The citizen of Hamilton who does not feel proud of his town, and always be ready to sing its praises, has something wrong with his liver. If you, my gentle Hamiltonian, have reached that unhappy state of mind, just take a stroll from the mountain to the bay, and from the eastern to the western limits, and learn something of the town you are living in. It would do no harm to take a panoramic view from the mountain top as a starter, and catch a glimpse of the broad, well-shaded streets, the beautiful homes, and Macassa Bay. Sometimes we wonder why they ever changed the original commonplace Burlington; or why they ever forgot the fighting Irish duke, and changed Wellington Square to Burlington. Then when you have feasted your eyes on what nature has done in creating such a landscape picture, come down from the heights and spend a few hours gazing on the public library, the artistic court house, the fine churches, the splendid school buildings, of which the city might feel proud; the city hall, and our Goodenough mayor. Then when you have done the business center, start out on a tour of the manufacturing districts, and see what a protective tariff and the Dominion Power and Transmission company, assisted by the Hydro-Electric, have done to build up an industrial city from a few foundries, planning mills and small workshops. If after you have seen all this, and you still feel grouchy, then, for heaven’s sake, pack up your old kit bag and take the first train to Kitchener, and join the growlers up there. You are not really in a proper frame of mind to live in this up-to-date industrial town.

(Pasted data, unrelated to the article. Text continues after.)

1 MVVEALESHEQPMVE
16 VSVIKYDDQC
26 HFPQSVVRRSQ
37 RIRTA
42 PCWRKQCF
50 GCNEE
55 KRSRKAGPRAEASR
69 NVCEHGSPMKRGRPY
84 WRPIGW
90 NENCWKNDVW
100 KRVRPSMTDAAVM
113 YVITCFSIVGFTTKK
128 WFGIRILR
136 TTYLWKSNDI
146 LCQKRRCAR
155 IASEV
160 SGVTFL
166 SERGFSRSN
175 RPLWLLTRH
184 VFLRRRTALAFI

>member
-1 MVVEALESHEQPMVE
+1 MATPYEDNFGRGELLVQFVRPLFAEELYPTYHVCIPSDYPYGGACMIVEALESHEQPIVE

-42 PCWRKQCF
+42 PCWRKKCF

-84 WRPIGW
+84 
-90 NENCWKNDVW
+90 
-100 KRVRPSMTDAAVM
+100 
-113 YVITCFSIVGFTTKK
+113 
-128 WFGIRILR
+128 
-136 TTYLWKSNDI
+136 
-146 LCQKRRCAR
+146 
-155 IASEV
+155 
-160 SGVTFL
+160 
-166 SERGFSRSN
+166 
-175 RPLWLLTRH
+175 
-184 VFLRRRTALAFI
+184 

Did it not make the red blood tingle in your veins the other night as the greatest procession ever seen in the streets of Hamilton paraded for two or three hours in the interest of Victory bonds! Will such a grand hurrah ever be repeated in the old town? Probably, “When Tommy comes marching home again, we will get up a royal welcome then: the girls will cheer, the boys will shout, and all the people will turn out, and we w2ill all feel gay when Tommy comes marching home.” Fancy this old town buying bonds by the million dollars’ worth! Who would ever though that such a thing could be possible! It is the men who have been saving their money for years who are able to respond to the call of the government in its hour of distress, and while they are helping the government, they are adding to their incomes by the increased rate of interest.
Hamilton was never as prosperous as it is today, and the hope is that it will last. There is not a wage-earner in the town who cannot spare $50 or $100 to invest in a government bond out of the increased wages they are getting for their labor. Begin saving now, and when old age comes upon you, poverty wilol not enter your home. Let every family have a small savings bank of its own, and after each meal each member drop a coin, if only a cent, into a box as a thank offering for the meal. The working members of the family can surely spare a trifle, and the children will become interested and do their part instead of investing in chewing gum, and it will teach the giver the joy of giving and produce wonderful results in educating the spirit of saving. Be saving of the pennies and the dollars will increase and take care of themselves. There is more money extravagantly wasted in this industrial city than would give a home of comfort to every man, woman and child. There should be no poverty in prosperous Canada except in cases of sickness or old age that had a reckless youth.
Why should fish be so costly as a food when the lakes and rivers are swarming with finny tribe? Lake Ontario is alive with the most delicious fish, and yet the people of Hamilton have to scramble to get a meal of it and then pay the highest price. It is not the fisherman who gets rich at the business, for it is a rare thing to find one who wears diamonds. Ancient Hamiltonians regretfully tell of the old days when fish were so plentiful down at the beach that they could get all they wanted for merely helping the two ancient fishermen draw in the nets.